SENDFILE(2)                Linux Programmer's Manual               SENDFILE(2)

       sendfile - transfer data between file descriptors

       #include <sys/sendfile.h>

       ssize_t sendfile(int out_fd, int in_fd, off_t *offset, size_t count);

       This  call copies data between one file descriptor and another.  Either
       or both of these file descriptors  may  refer  to  a  socket  (but  see
       below).   in_fd  should  be  a  file  descriptor opened for reading and
       out_fd should be a descriptor opened for writing.  offset is a  pointer
       to  a variable holding the input file pointer position from which send-
       file() will start reading data.  When sendfile() returns, this variable
       will  be set to the offset of the byte following the last byte that was
       read.  count is the number of bytes to copy between file descriptors.

       Because this copying is done within the  kernel,  sendfile()  does  not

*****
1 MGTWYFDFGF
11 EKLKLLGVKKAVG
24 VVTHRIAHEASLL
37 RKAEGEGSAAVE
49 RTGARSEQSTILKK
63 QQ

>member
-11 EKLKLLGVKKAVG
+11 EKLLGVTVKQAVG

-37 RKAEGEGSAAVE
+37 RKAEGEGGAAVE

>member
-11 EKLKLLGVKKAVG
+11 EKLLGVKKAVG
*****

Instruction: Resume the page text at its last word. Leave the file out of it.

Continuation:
need to spend time transferring data to and from user space.

       Sendfile  does  not  modify the current file pointer of in_fd, but does
       for out_fd.

       If you plan to use sendfile for sending files to a TCP socket, but need
       to  send some header data in front of the file contents, please see the
       TCP_CORK option in tcp(7) to minimize the number of packets and to tune

       Presently the descriptor from which data is read cannot correspond to a
       socket, it must correspond to a file which supports mmap()-like  opera-

       If  the  transfer was successful, the number of bytes written to out_fd
       is returned.  On error, -1 is returned, and errno is set appropriately.

       EBADF  The input file was not opened for reading or the output file was
              not opened for writing.

       EINVAL Descriptor is not valid or locked.

       ENOMEM Insufficient memory to read from in_fd.

       EIO    Unspecified error while reading from in_fd.

       sendfile is a new feature in Linux 2.2.  The  include  file  <sys/send-
       file.h> is present since glibc2.1.

       Other Unixes often implement sendfile with different semantics and pro-
       totypes. It should not be used in portable programs.

       socket(2), open(2)

Linux Man Page                    1998-12-01                       SENDFILE(2)